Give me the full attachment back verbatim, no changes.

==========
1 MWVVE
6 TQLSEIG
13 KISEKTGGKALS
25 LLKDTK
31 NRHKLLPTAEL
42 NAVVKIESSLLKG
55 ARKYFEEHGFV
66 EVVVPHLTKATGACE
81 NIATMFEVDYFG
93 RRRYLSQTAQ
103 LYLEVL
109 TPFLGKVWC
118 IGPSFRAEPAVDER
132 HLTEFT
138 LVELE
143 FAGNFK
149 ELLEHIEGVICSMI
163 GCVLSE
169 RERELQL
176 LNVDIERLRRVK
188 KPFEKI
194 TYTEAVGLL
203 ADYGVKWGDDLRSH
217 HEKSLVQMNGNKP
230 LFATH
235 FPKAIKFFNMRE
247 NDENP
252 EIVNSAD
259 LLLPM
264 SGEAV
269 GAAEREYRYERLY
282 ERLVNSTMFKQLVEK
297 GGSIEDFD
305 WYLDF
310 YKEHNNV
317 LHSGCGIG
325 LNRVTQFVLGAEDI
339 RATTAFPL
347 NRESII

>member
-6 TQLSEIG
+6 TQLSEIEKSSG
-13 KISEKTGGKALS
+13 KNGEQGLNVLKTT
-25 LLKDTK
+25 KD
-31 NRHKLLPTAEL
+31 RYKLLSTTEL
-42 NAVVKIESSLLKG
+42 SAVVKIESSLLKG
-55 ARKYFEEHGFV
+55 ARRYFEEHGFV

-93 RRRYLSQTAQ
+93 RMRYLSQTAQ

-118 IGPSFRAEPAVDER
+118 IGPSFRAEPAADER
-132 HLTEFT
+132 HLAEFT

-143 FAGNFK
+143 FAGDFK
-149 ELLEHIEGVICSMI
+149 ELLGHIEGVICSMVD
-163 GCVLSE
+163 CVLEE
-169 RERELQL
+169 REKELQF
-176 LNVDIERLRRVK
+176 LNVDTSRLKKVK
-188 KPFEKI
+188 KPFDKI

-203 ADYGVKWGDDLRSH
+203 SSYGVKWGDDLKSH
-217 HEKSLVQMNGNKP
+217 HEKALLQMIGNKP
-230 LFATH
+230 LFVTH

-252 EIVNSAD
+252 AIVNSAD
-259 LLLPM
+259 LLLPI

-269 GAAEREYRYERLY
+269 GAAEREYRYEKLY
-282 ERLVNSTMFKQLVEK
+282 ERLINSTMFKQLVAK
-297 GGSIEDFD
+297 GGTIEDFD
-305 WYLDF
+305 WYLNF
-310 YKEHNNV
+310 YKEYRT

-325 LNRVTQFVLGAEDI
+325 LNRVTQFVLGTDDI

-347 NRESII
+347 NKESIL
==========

1 MWVVE
6 TQLSEIG
13 KISEKTGGKALS
25 LLKDTK
31 NRHKLLPTAEL
42 NAVVKIESSLLKG
55 ARKYFEEHGFV
66 EVVVPHLTKATGACE
81 NIATMFEVDYFG
93 RRRYLSQTAQ
103 LYLEVL
109 TPFLGKVWC
118 IGPSFRAEPAVDER
132 HLTEFT
138 LVELE
143 FAGNFK
149 ELLEHIEGVICSMI
163 GCVLSE
169 RERELQL
176 LNVDIERLRRVK
188 KPFEKI
194 TYTEAVGLL
203 ADYGVKWGDDLRSH
217 HEKSLVQMNGNKP
230 LFATH
235 FPKAIKFFNMRE
247 NDENP
252 EIVNSAD
259 LLLPM
264 SGEAV
269 GAAEREYRYERLY
282 ERLVNSTMFKQLVEK
297 GGSIEDFD
305 WYLDF
310 YKEHNNV
317 LHSGCGIG
325 LNRVTQFVLGAEDI
339 RATTAFPL
347 NRESII

>member
-6 TQLSEIG
+6 TQLSEIEKSSG
-13 KISEKTGGKALS
+13 KNGEQGLNVLKTT
-25 LLKDTK
+25 KD
-31 NRHKLLPTAEL
+31 RYKLLSTTEL
-42 NAVVKIESSLLKG
+42 SAVVKIESSLLKG
-55 ARKYFEEHGFV
+55 ARRYFEEHGFV

-93 RRRYLSQTAQ
+93 RMRYLSQTAQ

-118 IGPSFRAEPAVDER
+118 IGPSFRAEPAADER
-132 HLTEFT
+132 HLAEFT

-143 FAGNFK
+143 FAGDFK
-149 ELLEHIEGVICSMI
+149 ELLGHIEGVICSMVD
-163 GCVLSE
+163 CVLEE
-169 RERELQL
+169 REKELQF
-176 LNVDIERLRRVK
+176 LNVDTSRLKKVK
-188 KPFEKI
+188 KPFDKI

-203 ADYGVKWGDDLRSH
+203 SSYGVKWGDDLKSH
-217 HEKSLVQMNGNKP
+217 HEKALLQMIGNKP
-230 LFATH
+230 LFVTH

-252 EIVNSAD
+252 AIVNSAD
-259 LLLPM
+259 LLLPI

-269 GAAEREYRYERLY
+269 GAAEREYRYEKLY
-282 ERLVNSTMFKQLVEK
+282 ERLINSTMFKQLVAK
-297 GGSIEDFD
+297 GGTIEDFD
-305 WYLDF
+305 WYLNF
-310 YKEHNNV
+310 YKEYRT

-325 LNRVTQFVLGAEDI
+325 LNRVTQFVLGTDDI

-347 NRESII
+347 NKESIL